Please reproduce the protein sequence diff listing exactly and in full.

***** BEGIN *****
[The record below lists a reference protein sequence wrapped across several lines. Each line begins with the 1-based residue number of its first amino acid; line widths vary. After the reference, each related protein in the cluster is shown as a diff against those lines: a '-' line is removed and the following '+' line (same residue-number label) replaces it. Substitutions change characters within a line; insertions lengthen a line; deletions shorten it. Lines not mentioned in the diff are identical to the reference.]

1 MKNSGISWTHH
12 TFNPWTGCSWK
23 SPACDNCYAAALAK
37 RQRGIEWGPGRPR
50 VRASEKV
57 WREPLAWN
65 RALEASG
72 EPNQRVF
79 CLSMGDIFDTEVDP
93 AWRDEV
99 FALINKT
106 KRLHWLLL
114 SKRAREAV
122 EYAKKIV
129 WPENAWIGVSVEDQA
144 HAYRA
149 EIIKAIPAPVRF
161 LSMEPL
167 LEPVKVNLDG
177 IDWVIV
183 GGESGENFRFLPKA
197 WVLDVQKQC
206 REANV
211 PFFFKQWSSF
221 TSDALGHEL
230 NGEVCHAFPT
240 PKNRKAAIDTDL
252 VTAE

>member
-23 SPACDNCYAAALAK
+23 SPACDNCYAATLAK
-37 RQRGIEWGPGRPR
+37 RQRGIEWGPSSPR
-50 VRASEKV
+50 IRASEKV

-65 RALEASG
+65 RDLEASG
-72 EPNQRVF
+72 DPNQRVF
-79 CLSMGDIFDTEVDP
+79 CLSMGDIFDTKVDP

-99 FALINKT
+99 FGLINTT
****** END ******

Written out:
[The record below lists a reference protein sequence wrapped across several lines. Each line begins with the 1-based residue number of its first amino acid; line widths vary. After the reference, each related protein in the cluster is shown as a diff against those lines: a '-' line is removed and the following '+' line (same residue-number label) replaces it. Substitutions change characters within a line; insertions lengthen a line; deletions shorten it. Lines not mentioned in the diff are identical to the reference.]

1 MKNSGISWTHH
12 TFNPWTGCSWK
23 SPACDNCYAAALAK
37 RQRGIEWGPGRPR
50 VRASEKV
57 WREPLAWN
65 RALEASG
72 EPNQRVF
79 CLSMGDIFDTEVDP
93 AWRDEV
99 FALINKT
106 KRLHWLLL
114 SKRAREAV
122 EYAKKIV
129 WPENAWIGVSVEDQA
144 HAYRA
149 EIIKAIPAPVRF
161 LSMEPL
167 LEPVKVNLDG
177 IDWVIV
183 GGESGENFRFLPKA
197 WVLDVQKQC
206 REANV
211 PFFFKQWSSF
221 TSDALGHEL
230 NGEVCHAFPT
240 PKNRKAAIDTDL
252 VTAE

>member
-23 SPACDNCYAAALAK
+23 SPACDNCYAATLAK
-37 RQRGIEWGPGRPR
+37 RQRGIEWGPSSPR
-50 VRASEKV
+50 IRASEKV

-65 RALEASG
+65 RDLEASG
-72 EPNQRVF
+72 DPNQRVF
-79 CLSMGDIFDTEVDP
+79 CLSMGDIFDTKVDP

-99 FALINKT
+99 FGLINTT